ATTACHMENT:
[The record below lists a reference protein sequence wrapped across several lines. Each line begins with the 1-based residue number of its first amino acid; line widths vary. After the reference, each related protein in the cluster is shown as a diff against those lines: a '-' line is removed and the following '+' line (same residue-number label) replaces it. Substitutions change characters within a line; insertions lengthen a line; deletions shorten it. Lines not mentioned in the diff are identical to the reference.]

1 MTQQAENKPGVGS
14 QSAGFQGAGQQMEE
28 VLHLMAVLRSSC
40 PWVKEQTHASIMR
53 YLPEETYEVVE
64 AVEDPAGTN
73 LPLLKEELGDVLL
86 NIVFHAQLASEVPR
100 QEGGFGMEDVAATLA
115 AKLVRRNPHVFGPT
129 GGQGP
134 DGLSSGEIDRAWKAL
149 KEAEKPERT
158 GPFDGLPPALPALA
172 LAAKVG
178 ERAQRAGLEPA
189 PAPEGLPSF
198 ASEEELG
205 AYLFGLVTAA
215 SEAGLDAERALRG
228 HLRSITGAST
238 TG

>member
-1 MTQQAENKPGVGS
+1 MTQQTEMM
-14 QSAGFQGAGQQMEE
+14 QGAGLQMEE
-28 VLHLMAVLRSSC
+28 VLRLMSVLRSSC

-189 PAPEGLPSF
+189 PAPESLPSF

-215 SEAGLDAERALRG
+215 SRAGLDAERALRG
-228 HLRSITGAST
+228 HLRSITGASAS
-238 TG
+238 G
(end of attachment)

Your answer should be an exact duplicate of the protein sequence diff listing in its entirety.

[The record below lists a reference protein sequence wrapped across several lines. Each line begins with the 1-based residue number of its first amino acid; line widths vary. After the reference, each related protein in the cluster is shown as a diff against those lines: a '-' line is removed and the following '+' line (same residue-number label) replaces it. Substitutions change characters within a line; insertions lengthen a line; deletions shorten it. Lines not mentioned in the diff are identical to the reference.]

1 MTQQAENKPGVGS
14 QSAGFQGAGQQMEE
28 VLHLMAVLRSSC
40 PWVKEQTHASIMR
53 YLPEETYEVVE
64 AVEDPAGTN
73 LPLLKEELGDVLL
86 NIVFHAQLASEVPR
100 QEGGFGMEDVAATLA
115 AKLVRRNPHVFGPT
129 GGQGP
134 DGLSSGEIDRAWKAL
149 KEAEKPERT
158 GPFDGLPPALPALA
172 LAAKVG
178 ERAQRAGLEPA
189 PAPEGLPSF
198 ASEEELG
205 AYLFGLVTAA
215 SEAGLDAERALRG
228 HLRSITGAST
238 TG

>member
-1 MTQQAENKPGVGS
+1 MTQQTEMM
-14 QSAGFQGAGQQMEE
+14 QGAGLQMEE
-28 VLHLMAVLRSSC
+28 VLRLMSVLRSSC

-189 PAPEGLPSF
+189 PAPESLPSF

-215 SEAGLDAERALRG
+215 SRAGLDAERALRG
-228 HLRSITGAST
+228 HLRSITGASAS
-238 TG
+238 G